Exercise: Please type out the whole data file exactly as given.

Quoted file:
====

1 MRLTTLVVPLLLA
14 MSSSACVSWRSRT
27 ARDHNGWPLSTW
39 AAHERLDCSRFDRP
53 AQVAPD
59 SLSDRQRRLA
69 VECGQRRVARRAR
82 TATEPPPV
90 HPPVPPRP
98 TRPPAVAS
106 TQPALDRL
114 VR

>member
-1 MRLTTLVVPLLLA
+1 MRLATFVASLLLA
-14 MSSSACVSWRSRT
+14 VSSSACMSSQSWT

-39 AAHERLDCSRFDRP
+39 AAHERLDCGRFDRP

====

1 MRLTTLVVPLLLA
14 MSSSACVSWRSRT
27 ARDHNGWPLSTW
39 AAHERLDCSRFDRP
53 AQVAPD
59 SLSDRQRRLA
69 VECGQRRVARRAR
82 TATEPPPV
90 HPPVPPRP
98 TRPPAVAS
106 TQPALDRL
114 VR

>member
-1 MRLTTLVVPLLLA
+1 MRLATFVASLLLA
-14 MSSSACVSWRSRT
+14 VSSSACMSSQSWT

-39 AAHERLDCSRFDRP
+39 AAHERLDCGRFDRP